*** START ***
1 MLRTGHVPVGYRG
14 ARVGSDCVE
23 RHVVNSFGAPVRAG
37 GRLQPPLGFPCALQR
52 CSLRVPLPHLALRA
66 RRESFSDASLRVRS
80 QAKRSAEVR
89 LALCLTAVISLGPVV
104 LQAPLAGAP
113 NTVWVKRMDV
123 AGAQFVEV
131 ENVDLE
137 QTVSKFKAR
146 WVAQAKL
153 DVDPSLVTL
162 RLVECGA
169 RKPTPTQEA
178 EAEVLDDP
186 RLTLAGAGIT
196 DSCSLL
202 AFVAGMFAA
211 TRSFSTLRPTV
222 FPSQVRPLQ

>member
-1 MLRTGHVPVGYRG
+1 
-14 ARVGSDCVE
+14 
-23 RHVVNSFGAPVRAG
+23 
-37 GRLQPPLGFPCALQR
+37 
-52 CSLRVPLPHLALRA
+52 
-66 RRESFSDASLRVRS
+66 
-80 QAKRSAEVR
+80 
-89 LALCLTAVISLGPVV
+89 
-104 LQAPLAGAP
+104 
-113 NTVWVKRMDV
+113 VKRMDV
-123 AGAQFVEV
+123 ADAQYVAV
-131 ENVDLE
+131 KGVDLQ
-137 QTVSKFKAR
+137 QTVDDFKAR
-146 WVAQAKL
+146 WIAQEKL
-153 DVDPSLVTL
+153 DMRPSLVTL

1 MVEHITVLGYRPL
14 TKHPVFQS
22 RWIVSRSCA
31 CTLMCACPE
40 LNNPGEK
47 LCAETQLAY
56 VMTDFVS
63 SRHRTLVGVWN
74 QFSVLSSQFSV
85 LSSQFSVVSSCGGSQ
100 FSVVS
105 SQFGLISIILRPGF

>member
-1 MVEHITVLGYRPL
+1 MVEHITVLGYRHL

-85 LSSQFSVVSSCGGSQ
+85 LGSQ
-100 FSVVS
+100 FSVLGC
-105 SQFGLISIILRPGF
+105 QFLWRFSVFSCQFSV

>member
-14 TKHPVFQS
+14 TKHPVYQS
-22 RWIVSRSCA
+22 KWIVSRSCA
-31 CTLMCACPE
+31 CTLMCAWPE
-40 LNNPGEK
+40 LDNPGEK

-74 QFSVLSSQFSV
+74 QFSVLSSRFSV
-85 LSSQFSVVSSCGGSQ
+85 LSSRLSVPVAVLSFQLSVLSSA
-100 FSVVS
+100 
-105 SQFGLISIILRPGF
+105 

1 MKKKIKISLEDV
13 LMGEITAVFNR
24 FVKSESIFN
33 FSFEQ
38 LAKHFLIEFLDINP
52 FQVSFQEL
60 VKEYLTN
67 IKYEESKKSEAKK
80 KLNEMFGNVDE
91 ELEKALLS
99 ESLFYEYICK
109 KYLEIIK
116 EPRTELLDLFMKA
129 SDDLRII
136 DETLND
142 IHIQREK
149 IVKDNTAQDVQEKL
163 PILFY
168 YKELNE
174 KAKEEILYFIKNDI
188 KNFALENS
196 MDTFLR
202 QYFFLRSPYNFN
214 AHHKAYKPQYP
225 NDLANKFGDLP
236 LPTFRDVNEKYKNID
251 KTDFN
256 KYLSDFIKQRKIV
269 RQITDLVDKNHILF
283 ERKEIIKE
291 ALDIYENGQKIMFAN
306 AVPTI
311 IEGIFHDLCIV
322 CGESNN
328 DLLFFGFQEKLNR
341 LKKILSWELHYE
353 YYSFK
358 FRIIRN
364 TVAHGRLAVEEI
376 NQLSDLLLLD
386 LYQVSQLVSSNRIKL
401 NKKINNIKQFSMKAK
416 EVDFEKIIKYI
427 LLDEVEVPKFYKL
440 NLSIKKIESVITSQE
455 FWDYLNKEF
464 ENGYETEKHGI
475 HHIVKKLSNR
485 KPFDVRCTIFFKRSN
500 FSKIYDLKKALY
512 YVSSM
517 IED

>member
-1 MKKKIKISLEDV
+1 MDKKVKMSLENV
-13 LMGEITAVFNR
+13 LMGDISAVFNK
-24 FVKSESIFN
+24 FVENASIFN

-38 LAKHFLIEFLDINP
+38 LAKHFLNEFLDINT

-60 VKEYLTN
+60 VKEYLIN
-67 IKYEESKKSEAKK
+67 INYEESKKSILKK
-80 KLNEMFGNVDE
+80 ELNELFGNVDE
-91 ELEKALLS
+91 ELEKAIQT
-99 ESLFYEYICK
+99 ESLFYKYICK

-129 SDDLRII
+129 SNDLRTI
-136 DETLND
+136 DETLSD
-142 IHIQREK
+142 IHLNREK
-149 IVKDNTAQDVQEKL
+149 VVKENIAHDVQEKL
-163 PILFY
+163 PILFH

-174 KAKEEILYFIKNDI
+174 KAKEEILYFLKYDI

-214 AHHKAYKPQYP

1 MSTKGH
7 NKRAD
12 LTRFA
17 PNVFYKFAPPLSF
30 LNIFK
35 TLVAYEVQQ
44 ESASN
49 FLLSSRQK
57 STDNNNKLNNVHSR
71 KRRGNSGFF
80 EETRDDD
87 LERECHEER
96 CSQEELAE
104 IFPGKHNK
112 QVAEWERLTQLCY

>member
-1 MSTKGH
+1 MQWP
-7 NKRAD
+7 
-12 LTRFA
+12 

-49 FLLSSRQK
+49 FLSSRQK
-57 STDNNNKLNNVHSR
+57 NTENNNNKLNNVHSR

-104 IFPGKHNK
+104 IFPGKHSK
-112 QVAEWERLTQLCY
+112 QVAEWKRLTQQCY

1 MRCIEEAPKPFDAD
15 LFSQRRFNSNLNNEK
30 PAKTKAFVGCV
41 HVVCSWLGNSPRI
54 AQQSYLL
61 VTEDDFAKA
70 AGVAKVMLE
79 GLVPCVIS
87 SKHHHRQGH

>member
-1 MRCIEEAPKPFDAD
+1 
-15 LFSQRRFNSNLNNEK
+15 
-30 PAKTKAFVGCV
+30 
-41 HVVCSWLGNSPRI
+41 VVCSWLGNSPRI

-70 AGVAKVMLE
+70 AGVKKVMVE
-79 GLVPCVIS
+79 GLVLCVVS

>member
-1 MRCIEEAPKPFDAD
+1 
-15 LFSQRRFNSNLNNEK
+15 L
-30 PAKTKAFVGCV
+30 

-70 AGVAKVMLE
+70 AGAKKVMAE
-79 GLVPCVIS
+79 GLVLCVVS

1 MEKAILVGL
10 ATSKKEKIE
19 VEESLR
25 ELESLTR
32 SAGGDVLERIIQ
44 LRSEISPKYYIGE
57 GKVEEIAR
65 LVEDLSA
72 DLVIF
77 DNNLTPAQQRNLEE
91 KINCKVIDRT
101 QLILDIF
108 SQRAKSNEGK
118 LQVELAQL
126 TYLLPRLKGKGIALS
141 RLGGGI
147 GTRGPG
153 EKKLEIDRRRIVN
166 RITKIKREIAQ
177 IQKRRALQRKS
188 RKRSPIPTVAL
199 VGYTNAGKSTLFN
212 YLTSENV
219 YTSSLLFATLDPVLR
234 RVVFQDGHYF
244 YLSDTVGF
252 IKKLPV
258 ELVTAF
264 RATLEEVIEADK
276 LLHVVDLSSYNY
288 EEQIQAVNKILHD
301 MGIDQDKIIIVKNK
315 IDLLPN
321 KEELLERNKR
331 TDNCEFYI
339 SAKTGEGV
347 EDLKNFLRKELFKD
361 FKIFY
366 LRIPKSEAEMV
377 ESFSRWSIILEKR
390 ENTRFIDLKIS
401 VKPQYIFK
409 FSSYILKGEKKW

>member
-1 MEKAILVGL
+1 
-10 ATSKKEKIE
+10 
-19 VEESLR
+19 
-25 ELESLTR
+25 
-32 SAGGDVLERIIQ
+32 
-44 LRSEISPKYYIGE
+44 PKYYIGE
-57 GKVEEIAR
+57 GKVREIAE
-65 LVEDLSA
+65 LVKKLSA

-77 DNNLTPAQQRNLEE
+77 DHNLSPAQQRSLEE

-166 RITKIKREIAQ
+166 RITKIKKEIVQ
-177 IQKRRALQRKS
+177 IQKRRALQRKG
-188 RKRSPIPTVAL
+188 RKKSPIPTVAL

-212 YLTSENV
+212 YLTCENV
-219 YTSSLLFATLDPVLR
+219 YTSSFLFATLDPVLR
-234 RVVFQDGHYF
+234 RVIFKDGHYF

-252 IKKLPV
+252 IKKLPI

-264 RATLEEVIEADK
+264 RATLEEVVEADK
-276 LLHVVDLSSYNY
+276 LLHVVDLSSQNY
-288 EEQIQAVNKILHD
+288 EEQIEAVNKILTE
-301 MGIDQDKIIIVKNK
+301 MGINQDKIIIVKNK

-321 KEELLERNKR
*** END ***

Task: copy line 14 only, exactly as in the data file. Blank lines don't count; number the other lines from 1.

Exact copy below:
146 WVAQAKL